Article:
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There is a plethora of car-hire agencies in North Cyprus. In summer even they can be fully stretched meeting demand and it is definitely best to book in advance, before you reach the country. The minimum age for rental is 25 and the only document required is a valid UK driving licence, national or international. Third party insurance is compulsory, but fully comprehensive is recommended at just a few extra pounds a day. Insurance is invalid if you are found to be drunk at the time of an accident. All hire cars have red registration plates which are prefixed by 'Z', so have the advantage of being immediately recognisable by police and military, should you go astray.
Traffic still drives on the left, a hangover from British administration. Speed limit signs are in kilometres, while distance markers are in arandom mixture of miles and kilometres. The hire cars, too, are a mixture of right-hand and left-hand drive, and if you have a preference, it is best to state it at the time of booking. The cheapest cars to hire are usually the Renault 9, at about £20 per day in high season (inclusive of unlimited mileage and collision damage waiver insurance) while a 4x4 Suzuki Jeep costs about £26. Rates decrease during the off-season.
Something to look out for is any company's promise of '24-hour guaranteed services'. But it is worth checking just how far the company will go to help you out in case of a problem.
Petrol is cheaper than in Europe, and there are just two grades, unleaded and 'super'. Petrol stations are not hard to come by; they are dotted frequently along the main roads, both in towns, where prices are minimally higher, and between main destinations.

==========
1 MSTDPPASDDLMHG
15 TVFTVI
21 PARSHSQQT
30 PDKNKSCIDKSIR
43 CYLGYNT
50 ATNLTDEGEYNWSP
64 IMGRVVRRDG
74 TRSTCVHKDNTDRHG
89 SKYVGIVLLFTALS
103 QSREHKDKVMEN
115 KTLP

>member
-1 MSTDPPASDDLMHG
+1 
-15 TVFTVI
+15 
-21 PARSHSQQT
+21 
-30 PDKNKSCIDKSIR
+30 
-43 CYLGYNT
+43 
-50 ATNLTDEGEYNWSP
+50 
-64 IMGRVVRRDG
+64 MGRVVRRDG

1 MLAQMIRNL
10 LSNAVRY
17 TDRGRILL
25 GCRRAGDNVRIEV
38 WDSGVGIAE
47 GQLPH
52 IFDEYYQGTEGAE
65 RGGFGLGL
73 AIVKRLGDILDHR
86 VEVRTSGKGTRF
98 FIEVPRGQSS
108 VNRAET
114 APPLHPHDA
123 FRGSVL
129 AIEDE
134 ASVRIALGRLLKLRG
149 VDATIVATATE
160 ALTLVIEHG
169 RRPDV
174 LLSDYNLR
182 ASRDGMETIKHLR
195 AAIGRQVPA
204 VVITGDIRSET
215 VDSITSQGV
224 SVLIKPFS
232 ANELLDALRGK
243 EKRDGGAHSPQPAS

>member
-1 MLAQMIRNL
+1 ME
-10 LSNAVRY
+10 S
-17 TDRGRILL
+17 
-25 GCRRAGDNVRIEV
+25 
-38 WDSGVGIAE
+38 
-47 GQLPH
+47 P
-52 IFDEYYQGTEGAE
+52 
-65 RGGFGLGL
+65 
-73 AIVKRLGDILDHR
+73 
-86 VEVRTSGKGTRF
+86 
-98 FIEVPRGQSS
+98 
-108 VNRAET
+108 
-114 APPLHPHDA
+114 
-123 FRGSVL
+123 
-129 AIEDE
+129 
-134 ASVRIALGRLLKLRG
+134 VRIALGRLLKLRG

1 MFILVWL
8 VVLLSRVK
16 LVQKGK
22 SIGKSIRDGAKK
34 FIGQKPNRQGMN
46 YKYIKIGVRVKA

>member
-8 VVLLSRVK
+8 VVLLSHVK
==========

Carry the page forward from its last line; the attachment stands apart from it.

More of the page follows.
Public transport in North Cyprus is limited and you are far better advised to hire a car. However, for those who do not want this extra cost, there are buses, but they are infrequent and do not run to a timetable. Lefkosa is the main transport hub, and you'll find buses and shared taxis run to ail of the major towns from the bus station in the south of the town. Fares are very reasonable. The only problem is, many of North Cyprus's main attractions are in isolated and remote locations far from any town or village.
Private taxis (with yellow TAKSI signs on the roof) are also reasonably priced, charging fixed official tariffs, but they do not cruise and can only be found at taxi-stands, which close at night. There are no functioning railways. Sightseeing tours are widely available from numerous tour operators and these are perhaps the best option for non-drivers. Your hotel will often have noticeboards or folders maintained by the tour operators to advise you on the options.
As in Greek Cyprus, by far the best way for the visitor to travel is self-drive hire car. All you need is a UK/international driving licence, and vehicles can be picked up and returned at Ercan Airport to avoid taxi transfer costs, which amount to about £15 one-way to Girne. The road network is very good and is being regularly improved, with an increasing number of dual carriageways between the main towns.
A car in North Cyprus is essential if you want to explore the beauties the island has to offer. We can organise car hire for you or you can contact one of the following:
Best Cyprus Hotels